Since the support points are typically 10-12 feet high, the wires must be both light and pulled tight to remove annoying sag. Appropriate wire ranges from #17 aluminum electric fence wire, ($14 for 1/4-mile at farm-supply stores), to #14 insulated stranded copper THHN, ($15 for 500 feet rolls at electrical suppliers, and available in green). The #17 aluminum isn't very strong, but is almost invisible. The wire may be supported with green nylon string, available at garden centers. The center feedpoint and coax may be built around a simple insulator, waterproofed, and nailed to a tree trunk at 10 feet. Insulators and coax may be sprayed dark green or brown as needed. Antennas below 8 feet should use insulated wire to avoid RF burns. Insulation does not affect the performance of antenna wire, except (1) reduced wind and rain static, (2) lowers the velocity factor a tiny bit, and (3) prevents corrosion.

It is better to use a broadband current balun at the feedpoint when using coax. A simple choke balun made of coiled coax may be used if needed to remove common-mode currents from the line. Try to design the installation so the feedline extends away from the antenna at a 90-degree angle, for at least one-quarter wave. Also, the line should be detuned -- that is, it's length should fall between resonance points.  If these are done, feedline RF pickup and re-radiation will be minimized, and a balun should not be needed. Detuning the feedline is also the cure for "RF in the shack" problems. Suitable lengths will depend on how the antenna is fed and whether one side is grounded or not. See the Antenna Book for determining appropriate lengths.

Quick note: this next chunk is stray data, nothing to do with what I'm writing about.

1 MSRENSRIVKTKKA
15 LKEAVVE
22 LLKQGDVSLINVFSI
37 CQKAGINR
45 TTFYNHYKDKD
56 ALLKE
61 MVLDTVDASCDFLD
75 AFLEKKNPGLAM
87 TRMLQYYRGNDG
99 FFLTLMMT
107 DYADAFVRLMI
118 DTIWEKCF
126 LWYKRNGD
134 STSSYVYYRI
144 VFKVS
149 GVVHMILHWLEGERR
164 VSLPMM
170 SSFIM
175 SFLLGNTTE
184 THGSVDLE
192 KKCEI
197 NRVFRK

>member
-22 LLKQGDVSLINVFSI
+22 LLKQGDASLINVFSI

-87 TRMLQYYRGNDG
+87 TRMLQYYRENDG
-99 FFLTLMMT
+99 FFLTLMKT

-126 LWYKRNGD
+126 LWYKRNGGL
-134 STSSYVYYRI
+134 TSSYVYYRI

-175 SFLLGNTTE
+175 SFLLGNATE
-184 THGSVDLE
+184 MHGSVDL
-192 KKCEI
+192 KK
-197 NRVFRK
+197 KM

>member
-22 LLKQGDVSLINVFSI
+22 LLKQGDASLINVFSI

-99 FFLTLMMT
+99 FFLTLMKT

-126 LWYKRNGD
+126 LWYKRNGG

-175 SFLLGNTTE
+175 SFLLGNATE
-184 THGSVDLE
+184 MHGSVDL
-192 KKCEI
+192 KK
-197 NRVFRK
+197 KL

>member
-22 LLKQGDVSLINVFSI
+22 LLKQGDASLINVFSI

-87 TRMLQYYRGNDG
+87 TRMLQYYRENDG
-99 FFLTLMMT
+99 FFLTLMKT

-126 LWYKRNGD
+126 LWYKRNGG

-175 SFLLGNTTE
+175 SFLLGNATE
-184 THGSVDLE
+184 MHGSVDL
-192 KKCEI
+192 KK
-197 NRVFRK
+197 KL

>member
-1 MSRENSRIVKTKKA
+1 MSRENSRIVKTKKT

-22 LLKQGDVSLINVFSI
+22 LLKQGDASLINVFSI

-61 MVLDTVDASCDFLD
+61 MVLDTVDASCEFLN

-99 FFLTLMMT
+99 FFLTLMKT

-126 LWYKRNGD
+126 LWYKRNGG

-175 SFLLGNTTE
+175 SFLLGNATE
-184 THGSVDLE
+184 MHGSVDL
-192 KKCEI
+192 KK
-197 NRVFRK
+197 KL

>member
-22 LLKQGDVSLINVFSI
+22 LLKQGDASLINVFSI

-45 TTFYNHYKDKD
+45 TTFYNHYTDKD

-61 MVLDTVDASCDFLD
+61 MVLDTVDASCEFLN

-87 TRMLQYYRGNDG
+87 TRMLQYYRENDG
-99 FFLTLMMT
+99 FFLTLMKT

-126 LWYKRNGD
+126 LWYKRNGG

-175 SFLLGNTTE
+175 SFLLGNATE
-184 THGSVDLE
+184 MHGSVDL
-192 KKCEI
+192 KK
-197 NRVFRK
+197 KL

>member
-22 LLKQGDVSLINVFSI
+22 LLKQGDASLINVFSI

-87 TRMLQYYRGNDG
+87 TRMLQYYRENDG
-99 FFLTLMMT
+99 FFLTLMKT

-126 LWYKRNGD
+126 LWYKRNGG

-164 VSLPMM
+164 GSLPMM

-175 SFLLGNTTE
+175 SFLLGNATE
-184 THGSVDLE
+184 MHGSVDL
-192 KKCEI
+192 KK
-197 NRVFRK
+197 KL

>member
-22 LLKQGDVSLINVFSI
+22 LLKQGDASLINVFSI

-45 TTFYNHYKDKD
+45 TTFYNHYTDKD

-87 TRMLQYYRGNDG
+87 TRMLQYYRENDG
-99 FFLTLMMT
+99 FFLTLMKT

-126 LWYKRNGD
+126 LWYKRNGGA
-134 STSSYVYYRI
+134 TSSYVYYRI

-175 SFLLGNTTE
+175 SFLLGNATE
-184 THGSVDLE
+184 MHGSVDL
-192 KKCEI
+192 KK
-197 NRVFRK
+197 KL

For resonant dipoles, avoid using twin-lead or ladder line -- the feedpoint of these low dipoles will be well under 50 ohms and attaching 300-600 ohm parallel feedline will present a severe mismatch at the feedpoint. However, if the antenna is to be used nonresonant, with a tuner, ladder line should be used because coax is very lossy when operated at high VSWR.

There is a long-standing myth that dipoles must be resonant to be efficient. Non-resonant dipoles of similar size are just as efficient as resonant dipoles, assuming that (1) impedance mismatches are matched, (2) the matching devices are designed so that losses are insignificant, and (3) feedline losses are minimized (use ladder line when the SWR is high). It is also important to remember that baluns and matching transformers are quite lossy when operated with a mismatch on either or both ends. The ARRL Antenna Book shows how to make baluns for any ratio of impedance transformation. The myth come from the fact of severe losses in mismatched coaxial line. In the author's experience, a 160-meter dipole fed with ladder line will outperform a 75-meter resonant dipole fed with coax, both at the same height, and both operated on 75 meters. This is because the larger antenna, even though not resonant on 75, has an "aperture" twice as large as the smaller one and thus captures, and radiates, more signal. However, it does have 4 partial nulls, while the half-wave dipole has only two.

To connect aluminum or steel wire to copper, make a couple of short #14 solid copper pigtails, twist them tightly into the aluminum or steel elements at the feedpoint, then solder an SO-239, or direct coax feed, to the copper tails. Waterproof the dissimilar metals connections with waterproof grease and Coax-Seal, or silicone caulk. If any moisture gets into the connection, the metals will corrode one another and make a nasty rectification point. Mechanical connectors (split-bolts or set-screw lugs) may be used but they also should be waterproofed.